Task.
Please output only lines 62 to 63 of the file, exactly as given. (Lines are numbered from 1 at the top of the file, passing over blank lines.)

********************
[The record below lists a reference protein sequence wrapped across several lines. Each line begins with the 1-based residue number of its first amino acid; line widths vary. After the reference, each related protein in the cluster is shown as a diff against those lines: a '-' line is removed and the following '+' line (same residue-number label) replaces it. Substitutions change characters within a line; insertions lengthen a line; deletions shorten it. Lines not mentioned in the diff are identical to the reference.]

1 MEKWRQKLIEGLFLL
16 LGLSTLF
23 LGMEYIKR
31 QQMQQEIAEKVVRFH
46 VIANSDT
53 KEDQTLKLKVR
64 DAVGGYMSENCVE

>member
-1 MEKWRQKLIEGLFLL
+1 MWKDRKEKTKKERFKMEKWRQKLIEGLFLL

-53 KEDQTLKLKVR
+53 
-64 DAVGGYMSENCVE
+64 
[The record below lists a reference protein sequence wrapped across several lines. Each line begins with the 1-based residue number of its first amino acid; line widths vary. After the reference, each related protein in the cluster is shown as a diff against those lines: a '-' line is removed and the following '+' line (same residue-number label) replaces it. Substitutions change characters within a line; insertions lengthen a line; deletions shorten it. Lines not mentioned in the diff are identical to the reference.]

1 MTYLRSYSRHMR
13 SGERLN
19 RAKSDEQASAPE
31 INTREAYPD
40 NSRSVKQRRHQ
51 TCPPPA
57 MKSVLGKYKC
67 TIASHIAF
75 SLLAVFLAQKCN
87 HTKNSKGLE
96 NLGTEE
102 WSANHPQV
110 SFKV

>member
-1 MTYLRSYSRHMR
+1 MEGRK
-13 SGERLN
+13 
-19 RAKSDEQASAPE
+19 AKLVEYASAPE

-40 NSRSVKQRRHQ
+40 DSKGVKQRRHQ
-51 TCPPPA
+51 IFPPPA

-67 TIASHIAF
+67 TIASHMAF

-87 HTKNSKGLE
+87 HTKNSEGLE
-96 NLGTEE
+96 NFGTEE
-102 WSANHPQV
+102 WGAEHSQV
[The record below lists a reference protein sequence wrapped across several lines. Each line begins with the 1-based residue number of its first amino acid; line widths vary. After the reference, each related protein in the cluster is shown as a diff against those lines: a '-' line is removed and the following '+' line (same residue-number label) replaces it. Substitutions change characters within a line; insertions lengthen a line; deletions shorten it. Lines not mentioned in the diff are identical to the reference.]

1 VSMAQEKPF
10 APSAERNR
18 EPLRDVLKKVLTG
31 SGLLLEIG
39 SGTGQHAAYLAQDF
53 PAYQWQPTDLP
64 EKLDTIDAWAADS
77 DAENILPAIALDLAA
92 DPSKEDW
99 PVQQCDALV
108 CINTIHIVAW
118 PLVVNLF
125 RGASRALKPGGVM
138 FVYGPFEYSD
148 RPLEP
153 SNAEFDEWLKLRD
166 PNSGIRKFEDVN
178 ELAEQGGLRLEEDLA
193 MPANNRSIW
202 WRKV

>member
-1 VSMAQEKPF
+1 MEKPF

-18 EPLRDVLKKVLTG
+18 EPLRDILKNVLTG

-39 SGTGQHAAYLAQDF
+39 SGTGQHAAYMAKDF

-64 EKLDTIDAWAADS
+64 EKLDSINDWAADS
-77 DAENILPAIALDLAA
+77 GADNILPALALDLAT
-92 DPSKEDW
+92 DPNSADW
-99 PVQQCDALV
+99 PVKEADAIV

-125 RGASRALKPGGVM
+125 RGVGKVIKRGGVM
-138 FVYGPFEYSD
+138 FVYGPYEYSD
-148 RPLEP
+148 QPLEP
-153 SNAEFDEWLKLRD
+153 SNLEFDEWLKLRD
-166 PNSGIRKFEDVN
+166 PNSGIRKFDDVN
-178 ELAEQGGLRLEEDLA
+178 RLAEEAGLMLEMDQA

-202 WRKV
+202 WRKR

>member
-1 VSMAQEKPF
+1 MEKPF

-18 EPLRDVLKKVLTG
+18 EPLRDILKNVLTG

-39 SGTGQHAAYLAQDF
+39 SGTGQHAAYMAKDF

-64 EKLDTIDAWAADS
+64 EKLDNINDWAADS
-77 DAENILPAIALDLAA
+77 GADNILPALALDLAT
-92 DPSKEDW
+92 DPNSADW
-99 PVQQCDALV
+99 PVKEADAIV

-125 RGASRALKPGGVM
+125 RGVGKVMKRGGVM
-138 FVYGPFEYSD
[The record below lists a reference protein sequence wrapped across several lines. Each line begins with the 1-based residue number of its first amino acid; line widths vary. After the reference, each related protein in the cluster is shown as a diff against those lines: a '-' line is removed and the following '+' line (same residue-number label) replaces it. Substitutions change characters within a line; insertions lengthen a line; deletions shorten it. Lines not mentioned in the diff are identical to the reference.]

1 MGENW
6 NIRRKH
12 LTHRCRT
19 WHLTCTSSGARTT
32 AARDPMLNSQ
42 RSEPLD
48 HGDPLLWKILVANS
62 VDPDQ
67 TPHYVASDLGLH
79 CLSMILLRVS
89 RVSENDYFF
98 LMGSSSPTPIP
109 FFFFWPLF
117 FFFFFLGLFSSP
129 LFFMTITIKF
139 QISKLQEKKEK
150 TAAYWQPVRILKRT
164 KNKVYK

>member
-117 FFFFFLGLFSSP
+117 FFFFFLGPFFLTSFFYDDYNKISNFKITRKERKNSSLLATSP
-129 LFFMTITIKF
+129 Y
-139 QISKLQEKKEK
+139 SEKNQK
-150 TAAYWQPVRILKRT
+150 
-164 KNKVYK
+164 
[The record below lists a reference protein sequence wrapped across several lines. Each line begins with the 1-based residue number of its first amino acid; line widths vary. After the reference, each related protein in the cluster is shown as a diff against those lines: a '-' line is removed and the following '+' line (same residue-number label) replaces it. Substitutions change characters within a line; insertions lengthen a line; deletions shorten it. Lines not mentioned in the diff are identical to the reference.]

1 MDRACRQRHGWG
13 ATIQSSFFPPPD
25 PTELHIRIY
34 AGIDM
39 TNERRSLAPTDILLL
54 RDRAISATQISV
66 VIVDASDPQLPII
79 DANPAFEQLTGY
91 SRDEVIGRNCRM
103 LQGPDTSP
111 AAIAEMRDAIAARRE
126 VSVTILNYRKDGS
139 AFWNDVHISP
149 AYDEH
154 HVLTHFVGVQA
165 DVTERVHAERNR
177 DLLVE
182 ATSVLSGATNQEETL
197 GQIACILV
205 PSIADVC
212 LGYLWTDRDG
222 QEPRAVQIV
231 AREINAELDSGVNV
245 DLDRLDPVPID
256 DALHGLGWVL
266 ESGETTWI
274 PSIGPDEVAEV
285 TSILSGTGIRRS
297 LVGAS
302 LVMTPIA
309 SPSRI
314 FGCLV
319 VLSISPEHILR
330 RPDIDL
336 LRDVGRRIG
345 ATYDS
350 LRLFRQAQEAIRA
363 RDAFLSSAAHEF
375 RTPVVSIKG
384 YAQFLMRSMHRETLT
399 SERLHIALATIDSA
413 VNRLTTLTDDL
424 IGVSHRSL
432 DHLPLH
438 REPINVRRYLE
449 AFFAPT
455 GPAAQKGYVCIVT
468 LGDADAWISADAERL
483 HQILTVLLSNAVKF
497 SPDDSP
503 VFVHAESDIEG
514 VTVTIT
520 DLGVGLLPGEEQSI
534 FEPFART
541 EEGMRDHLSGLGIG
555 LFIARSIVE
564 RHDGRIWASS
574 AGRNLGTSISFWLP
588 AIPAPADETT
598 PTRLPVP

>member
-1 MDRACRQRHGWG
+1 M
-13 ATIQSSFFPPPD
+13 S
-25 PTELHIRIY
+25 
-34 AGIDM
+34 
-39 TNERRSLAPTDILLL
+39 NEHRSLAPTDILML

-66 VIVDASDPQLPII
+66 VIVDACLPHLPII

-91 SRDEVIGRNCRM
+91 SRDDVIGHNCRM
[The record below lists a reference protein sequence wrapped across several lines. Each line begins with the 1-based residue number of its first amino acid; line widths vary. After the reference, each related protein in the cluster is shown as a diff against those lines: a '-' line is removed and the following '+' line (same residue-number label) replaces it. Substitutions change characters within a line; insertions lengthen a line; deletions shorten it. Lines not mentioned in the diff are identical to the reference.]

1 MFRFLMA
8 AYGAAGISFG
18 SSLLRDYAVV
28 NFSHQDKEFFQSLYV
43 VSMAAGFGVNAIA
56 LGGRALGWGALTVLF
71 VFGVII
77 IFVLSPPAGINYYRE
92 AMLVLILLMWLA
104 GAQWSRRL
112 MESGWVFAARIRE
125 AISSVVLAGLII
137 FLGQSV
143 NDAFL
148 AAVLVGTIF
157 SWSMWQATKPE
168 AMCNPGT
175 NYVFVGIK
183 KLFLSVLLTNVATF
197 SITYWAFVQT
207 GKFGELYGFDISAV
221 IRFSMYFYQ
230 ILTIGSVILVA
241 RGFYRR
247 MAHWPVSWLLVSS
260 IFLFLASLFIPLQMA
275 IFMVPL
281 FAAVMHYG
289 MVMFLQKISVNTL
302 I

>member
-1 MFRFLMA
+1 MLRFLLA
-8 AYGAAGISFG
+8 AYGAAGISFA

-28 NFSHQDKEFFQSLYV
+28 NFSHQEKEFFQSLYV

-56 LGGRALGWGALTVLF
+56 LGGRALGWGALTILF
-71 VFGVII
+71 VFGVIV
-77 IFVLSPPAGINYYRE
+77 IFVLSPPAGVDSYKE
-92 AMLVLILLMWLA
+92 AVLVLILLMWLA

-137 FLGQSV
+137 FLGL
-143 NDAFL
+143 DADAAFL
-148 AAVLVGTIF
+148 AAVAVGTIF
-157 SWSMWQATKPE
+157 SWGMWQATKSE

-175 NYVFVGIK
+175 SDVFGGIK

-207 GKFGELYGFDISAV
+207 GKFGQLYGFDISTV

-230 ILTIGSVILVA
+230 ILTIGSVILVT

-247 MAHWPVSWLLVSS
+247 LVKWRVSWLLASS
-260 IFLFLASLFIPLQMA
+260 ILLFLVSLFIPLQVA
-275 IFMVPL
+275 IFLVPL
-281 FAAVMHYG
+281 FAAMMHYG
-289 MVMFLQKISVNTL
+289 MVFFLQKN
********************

125 RGASRALKPGGVM
138 FVYGPFEYSD